By Petkovsek M., Wilf H.S., Zeilberger D.
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"The nice e-book of nature," stated Galileo, "can be learn basically by means of those that understand the language within which it was once written. And this language is arithmetic. " within the Language of arithmetic, award-winning writer Keith Devlin unearths the important position arithmetic performs in our everlasting quest to appreciate who we're and the realm we are living in.
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In which tk+1 P (k) = , tk Q(k) where P and Q are polynomials in k. In this case we will call the terms hypergeometric terms. /((k + 3)! (2k + 7)). Hypergeometric series are very important in mathematics. Many of the familiar functions of analysis are hypergeometric. These include the exponential, logarithmic, trigonometric, binomial, and Bessel functions, along with the classical orthogonal polynomial sequences of Legendre, Chebyshev, Laguerre, Hermite, etc. 3 How to identify a series as hypergeometric 35 metric, then identifying precisely which hypergeometric function it is, and finally by using known results about such functions.
A) k n k n+a k n−a n−k (b) k n p k (c) k k k (−1) n−k 2. ) 3. Each of the following sums can be evaluated in a simple form. In each case first write the sum in standard hypergeometric notation. Then consult the list in this chapter to find a database member that has the given sum as a special case. Then use the right hand side of the database sum, suitably specialized, to find the simple form of the given sum. Then check your answer numerically for a few small values of the free parameters. n k 2n−1 k (a) n k=0 (b) k (c) k n (k+3a)!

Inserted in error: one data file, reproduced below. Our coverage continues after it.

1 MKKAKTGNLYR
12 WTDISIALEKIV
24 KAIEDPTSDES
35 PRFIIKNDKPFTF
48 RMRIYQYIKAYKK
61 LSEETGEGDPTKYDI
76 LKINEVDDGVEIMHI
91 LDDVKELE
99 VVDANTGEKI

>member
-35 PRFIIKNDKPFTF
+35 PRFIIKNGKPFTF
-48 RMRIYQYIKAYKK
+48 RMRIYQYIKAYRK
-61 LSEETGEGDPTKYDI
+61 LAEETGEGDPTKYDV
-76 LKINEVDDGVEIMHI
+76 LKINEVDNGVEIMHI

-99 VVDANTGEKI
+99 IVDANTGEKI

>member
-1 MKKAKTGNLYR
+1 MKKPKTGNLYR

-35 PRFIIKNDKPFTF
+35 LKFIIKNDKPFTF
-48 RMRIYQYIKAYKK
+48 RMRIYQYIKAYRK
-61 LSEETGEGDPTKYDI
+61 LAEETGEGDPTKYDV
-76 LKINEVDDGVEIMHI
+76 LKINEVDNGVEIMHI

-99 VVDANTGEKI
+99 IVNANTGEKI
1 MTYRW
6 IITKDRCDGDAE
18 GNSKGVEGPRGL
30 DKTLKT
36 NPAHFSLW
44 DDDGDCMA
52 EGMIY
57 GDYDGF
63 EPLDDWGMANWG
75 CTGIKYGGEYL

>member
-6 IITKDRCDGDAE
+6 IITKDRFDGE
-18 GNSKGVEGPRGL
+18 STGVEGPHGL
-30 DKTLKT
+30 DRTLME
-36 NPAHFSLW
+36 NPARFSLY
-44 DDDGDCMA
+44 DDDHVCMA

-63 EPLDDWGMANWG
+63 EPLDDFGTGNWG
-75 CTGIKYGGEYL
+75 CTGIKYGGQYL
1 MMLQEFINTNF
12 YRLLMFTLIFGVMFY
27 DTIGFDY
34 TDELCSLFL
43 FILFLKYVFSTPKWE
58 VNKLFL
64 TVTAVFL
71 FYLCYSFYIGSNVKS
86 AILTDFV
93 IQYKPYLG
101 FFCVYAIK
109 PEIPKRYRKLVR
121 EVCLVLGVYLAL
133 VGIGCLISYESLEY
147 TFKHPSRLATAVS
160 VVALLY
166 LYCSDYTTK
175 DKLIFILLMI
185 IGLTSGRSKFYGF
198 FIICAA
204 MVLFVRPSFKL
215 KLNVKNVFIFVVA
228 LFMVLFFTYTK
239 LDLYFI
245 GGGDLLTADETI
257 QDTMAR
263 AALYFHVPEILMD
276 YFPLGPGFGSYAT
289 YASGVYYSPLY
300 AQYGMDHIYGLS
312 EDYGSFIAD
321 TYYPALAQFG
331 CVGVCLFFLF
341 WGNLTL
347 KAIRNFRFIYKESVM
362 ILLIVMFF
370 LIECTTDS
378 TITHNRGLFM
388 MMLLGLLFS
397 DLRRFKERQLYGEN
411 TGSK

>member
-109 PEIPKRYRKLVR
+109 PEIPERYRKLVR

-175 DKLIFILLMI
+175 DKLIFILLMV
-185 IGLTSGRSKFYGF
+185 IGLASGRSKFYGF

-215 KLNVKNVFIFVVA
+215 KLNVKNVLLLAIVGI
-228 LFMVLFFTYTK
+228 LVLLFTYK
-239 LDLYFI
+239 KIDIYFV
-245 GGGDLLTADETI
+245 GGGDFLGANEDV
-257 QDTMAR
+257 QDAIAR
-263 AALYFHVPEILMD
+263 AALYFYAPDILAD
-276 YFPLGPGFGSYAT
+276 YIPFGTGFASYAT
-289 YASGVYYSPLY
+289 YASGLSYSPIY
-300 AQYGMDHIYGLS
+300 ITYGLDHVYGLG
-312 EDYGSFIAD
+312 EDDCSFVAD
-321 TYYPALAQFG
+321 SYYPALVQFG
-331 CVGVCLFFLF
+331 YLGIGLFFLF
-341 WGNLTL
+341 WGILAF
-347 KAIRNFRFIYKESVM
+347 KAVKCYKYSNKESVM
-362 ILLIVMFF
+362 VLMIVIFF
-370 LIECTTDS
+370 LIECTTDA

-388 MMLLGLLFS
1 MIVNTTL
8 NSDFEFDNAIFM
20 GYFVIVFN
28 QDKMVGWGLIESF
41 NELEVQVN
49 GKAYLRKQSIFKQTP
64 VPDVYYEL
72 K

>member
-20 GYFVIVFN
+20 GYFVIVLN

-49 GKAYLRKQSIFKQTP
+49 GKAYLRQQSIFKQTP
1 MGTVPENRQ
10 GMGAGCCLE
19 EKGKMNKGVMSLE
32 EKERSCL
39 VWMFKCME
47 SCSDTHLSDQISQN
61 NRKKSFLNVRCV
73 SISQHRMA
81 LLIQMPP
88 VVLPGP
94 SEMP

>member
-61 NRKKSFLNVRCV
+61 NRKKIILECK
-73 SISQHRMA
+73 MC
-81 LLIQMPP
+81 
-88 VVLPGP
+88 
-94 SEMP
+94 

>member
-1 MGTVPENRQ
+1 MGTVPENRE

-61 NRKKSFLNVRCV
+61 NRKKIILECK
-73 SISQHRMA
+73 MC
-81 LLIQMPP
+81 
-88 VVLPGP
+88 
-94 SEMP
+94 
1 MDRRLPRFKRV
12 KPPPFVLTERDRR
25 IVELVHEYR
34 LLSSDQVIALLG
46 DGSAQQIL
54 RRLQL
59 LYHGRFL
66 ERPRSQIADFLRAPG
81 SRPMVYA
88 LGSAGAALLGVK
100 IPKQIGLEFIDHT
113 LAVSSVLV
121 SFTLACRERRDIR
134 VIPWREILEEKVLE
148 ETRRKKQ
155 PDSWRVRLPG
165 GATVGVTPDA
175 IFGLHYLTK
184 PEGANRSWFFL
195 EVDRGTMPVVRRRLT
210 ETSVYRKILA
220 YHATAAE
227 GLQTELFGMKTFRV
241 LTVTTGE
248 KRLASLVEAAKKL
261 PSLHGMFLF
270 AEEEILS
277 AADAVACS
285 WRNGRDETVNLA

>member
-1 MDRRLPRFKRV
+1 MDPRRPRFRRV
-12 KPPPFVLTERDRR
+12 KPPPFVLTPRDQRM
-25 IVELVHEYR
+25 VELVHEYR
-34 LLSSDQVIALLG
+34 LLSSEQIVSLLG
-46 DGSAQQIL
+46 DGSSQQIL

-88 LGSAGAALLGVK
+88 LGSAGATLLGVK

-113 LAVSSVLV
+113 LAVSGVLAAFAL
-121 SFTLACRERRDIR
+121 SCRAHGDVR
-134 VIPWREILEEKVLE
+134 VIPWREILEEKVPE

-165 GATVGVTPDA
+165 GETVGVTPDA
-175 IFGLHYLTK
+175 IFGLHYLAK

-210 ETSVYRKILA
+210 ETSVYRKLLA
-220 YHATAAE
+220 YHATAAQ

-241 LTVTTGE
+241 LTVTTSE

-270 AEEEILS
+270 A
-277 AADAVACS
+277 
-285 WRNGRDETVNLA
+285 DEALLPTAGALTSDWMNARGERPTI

For now we’re going to focus on how to use the key, rather than on how to find it. We’ll follow the standardized proof through, step by step. In Step 1, our term t(n, k) is nk , and the right hand side is rhs(n) = 2n . For Step 2, we divide through by 2n and find that the standardized summand is F (n, k) = nk 2−n , and we now want to prove that k F (n, k) = 1, for this F . In Step 3 we use the key. We take our rational function R(n, k) = k/(2(k −n− 1)), and we define a new function k n −n 2 2(k − n − 1) k kn!